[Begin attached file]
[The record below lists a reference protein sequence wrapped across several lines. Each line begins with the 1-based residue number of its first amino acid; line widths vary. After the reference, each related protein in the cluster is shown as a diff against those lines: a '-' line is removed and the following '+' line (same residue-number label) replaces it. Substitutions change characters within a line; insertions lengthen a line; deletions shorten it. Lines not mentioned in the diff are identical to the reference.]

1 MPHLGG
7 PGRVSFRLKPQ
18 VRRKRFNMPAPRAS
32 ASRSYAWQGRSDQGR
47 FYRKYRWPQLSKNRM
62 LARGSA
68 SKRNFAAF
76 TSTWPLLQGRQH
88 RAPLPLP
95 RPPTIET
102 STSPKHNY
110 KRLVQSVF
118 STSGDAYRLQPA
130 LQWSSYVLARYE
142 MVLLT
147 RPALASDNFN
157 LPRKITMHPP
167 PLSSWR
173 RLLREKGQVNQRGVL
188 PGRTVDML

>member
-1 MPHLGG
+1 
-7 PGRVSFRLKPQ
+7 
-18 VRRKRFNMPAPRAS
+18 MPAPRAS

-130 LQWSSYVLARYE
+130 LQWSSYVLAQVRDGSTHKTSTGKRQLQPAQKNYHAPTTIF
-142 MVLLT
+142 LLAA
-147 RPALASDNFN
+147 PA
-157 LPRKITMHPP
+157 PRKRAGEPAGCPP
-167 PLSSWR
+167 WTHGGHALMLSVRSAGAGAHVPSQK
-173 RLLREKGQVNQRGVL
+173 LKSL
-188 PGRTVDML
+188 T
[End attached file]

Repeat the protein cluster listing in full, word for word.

[The record below lists a reference protein sequence wrapped across several lines. Each line begins with the 1-based residue number of its first amino acid; line widths vary. After the reference, each related protein in the cluster is shown as a diff against those lines: a '-' line is removed and the following '+' line (same residue-number label) replaces it. Substitutions change characters within a line; insertions lengthen a line; deletions shorten it. Lines not mentioned in the diff are identical to the reference.]

1 MPHLGG
7 PGRVSFRLKPQ
18 VRRKRFNMPAPRAS
32 ASRSYAWQGRSDQGR
47 FYRKYRWPQLSKNRM
62 LARGSA
68 SKRNFAAF
76 TSTWPLLQGRQH
88 RAPLPLP
95 RPPTIET
102 STSPKHNY
110 KRLVQSVF
118 STSGDAYRLQPA
130 LQWSSYVLARYE
142 MVLLT
147 RPALASDNFN
157 LPRKITMHPP
167 PLSSWR
173 RLLREKGQVNQRGVL
188 PGRTVDML

>member
-1 MPHLGG
+1 
-7 PGRVSFRLKPQ
+7 
-18 VRRKRFNMPAPRAS
+18 MPAPRAS

-130 LQWSSYVLARYE
+130 LQWSSYVLAQVRDGSTHKTSTGKRQLQPAQKNYHAPTTIF
-142 MVLLT
+142 LLAA
-147 RPALASDNFN
+147 PA
-157 LPRKITMHPP
+157 PRKRAGEPAGCPP
-167 PLSSWR
+167 WTHGGHALMLSVRSAGAGAHVPSQK
-173 RLLREKGQVNQRGVL
+173 LKSL
-188 PGRTVDML
+188 T